Fraudulent Conveyances--Effect of Recordation of Fraudulent Conveyance on Subsequent Creditors: In Butler v. Holland, the Tennessee Supreme Court was faced with the question of whether the constructive notice of a recorded deed which is a fraudulent conveyance prevents a creditor, who became such after the recordation, from setting the conveyance aside. The plaintiff-creditor (Butler), in an effort to collect a debt due him from the estate of one Jesse Nolen, deceased, brought a suit in equity to have set aside, as a fraud against plaintiff, a conveyance of real estate by one Nolen to the defendant (Holland). The conveyance admittedly was a gift by Nolen to defendant. Plaintiff's claim arose after the conveyance in question was recorded. Nolen (grantor) continued to live on the land for sometime after the questioned deed. He then moved off the property and went to live with defendant, who was a non-resident. While the opinion is not clear, there is considerable indication that Nolen may have been living on the land when plaintiff gave credit to Nolen. The Supreme Court sustained defendant's demurrer on the sole ground that since the deed was on record before plaintiff's claim arose plaintiff was charged with constructive knowledge of the conveyance and it was not, therefore, fraudulent as to plaintiff.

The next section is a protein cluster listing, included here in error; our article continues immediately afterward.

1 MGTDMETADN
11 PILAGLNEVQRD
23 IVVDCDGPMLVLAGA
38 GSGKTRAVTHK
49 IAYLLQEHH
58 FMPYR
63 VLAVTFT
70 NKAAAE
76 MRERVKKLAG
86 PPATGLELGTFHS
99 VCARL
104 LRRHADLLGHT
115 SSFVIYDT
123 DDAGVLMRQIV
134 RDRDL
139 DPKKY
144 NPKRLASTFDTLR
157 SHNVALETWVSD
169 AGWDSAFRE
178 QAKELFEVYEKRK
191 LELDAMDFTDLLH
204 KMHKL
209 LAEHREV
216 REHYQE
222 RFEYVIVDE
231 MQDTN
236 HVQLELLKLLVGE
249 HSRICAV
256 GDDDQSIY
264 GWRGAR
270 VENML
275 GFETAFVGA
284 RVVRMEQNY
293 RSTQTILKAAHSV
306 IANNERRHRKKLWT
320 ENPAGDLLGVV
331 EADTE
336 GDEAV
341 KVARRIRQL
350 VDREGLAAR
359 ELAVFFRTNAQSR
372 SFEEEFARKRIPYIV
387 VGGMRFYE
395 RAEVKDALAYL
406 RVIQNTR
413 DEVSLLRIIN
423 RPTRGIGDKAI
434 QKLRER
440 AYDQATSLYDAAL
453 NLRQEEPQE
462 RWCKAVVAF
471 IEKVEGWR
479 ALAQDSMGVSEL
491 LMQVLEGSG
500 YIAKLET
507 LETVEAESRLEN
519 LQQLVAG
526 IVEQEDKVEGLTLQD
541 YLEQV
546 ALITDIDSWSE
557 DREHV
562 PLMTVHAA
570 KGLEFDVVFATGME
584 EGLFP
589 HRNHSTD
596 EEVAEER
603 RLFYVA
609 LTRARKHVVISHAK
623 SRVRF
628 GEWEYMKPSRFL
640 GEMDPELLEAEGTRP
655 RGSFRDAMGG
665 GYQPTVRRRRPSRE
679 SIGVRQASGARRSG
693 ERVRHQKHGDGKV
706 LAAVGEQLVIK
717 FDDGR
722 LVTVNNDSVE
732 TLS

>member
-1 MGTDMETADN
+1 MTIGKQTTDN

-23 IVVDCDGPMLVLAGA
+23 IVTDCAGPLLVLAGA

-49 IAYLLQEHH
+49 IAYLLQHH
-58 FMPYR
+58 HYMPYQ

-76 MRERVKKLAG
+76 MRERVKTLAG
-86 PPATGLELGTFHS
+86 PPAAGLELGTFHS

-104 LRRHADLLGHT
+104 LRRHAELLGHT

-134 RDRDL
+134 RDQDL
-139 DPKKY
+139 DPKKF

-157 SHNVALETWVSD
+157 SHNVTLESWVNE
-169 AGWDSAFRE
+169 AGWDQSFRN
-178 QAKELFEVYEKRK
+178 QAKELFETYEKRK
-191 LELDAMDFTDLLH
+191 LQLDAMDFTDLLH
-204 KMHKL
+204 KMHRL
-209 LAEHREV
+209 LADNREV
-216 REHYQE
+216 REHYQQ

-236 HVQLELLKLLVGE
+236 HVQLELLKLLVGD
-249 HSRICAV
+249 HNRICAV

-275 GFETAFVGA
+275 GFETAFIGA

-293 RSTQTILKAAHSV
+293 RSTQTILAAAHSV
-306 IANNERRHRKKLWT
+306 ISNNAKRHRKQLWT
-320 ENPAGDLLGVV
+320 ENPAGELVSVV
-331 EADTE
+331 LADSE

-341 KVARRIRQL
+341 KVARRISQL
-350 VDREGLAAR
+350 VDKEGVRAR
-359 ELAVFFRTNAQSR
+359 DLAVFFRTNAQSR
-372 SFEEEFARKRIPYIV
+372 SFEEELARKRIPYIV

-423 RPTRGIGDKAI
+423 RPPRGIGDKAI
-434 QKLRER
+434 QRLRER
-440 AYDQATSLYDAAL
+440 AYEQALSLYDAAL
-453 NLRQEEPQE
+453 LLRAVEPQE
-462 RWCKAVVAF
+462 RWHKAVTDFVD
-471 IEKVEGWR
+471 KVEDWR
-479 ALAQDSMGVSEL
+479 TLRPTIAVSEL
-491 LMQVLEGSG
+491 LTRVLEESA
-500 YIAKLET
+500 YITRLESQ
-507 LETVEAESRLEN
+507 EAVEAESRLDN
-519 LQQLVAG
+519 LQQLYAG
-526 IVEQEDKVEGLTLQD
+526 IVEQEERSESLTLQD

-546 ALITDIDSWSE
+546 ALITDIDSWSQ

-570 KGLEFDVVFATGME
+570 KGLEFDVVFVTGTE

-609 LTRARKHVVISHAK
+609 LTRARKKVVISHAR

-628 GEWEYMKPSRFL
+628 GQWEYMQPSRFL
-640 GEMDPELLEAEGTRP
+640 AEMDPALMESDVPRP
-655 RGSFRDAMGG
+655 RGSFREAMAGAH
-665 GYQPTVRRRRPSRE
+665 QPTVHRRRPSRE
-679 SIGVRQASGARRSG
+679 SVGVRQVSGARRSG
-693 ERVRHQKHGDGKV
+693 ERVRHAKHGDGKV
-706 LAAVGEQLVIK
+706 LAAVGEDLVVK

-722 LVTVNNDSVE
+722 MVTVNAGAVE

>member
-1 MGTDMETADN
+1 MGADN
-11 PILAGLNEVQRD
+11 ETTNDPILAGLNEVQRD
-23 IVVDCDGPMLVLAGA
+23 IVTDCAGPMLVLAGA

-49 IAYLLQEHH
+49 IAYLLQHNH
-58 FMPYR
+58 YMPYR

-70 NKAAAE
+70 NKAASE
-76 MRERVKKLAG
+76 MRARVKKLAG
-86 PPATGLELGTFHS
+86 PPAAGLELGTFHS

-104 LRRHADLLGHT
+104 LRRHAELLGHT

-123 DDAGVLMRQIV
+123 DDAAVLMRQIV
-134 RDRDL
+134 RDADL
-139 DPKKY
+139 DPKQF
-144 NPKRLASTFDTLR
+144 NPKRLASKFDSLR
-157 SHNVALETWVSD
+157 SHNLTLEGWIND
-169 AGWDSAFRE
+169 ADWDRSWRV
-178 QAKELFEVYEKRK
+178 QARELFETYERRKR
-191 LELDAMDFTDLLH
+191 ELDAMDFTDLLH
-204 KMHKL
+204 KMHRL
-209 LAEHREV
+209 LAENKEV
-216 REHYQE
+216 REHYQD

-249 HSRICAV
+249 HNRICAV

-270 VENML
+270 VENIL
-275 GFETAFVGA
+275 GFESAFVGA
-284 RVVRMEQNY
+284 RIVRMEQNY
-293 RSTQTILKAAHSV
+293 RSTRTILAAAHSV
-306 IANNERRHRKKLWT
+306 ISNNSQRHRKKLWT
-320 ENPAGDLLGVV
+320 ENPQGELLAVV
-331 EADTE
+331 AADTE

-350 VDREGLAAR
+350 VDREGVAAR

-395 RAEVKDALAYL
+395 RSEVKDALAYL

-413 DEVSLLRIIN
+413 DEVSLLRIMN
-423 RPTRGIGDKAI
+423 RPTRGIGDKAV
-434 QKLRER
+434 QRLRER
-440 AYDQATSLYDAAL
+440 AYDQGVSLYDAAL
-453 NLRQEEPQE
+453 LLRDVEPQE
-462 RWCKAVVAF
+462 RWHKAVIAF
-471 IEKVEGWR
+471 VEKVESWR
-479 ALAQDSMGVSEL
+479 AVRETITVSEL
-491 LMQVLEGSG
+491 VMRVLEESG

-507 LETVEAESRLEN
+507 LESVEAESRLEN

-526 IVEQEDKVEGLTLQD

Paul J. Hartman,
Creditors' Rights and Security Transactions -- 1957 Tennessee Survey,
10 Vanderbilt Law Review
Available at: https://scholarship.law.vanderbilt.edu/vlr/vol10/iss5/13